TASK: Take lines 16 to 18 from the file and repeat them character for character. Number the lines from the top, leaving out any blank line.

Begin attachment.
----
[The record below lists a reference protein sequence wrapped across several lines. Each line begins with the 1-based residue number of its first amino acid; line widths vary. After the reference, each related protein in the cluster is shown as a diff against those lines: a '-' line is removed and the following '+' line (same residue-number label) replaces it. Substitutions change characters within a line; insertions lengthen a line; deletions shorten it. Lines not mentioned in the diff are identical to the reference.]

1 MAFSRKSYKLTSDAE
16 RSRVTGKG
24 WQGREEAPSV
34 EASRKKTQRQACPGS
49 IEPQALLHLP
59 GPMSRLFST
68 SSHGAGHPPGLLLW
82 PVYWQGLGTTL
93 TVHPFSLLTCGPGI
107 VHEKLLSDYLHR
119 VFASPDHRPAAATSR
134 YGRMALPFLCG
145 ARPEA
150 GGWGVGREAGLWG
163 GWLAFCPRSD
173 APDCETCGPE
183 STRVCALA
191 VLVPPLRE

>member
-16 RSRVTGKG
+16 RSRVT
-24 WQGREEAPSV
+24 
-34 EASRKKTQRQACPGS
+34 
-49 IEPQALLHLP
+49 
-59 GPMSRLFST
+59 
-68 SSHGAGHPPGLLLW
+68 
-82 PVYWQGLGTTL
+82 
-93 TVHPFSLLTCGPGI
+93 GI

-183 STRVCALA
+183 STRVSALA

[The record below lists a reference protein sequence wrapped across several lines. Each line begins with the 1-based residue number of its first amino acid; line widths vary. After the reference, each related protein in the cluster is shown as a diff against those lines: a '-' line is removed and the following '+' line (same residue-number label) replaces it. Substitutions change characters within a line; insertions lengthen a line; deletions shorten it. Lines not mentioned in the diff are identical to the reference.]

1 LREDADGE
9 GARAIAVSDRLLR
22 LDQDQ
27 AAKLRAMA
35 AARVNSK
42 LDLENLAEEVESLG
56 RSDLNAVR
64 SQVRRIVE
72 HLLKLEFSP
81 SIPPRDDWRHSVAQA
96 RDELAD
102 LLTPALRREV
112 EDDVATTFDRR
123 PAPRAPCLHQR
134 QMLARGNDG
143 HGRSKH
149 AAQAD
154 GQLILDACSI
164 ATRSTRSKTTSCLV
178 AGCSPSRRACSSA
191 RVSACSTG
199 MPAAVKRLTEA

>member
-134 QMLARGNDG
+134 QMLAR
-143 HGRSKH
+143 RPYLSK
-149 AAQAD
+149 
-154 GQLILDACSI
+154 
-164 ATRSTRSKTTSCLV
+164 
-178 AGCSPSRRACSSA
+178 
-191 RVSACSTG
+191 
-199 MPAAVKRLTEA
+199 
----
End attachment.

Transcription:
163 GWLAFCPRSD
173 APDCETCGPE
183 STRVCALA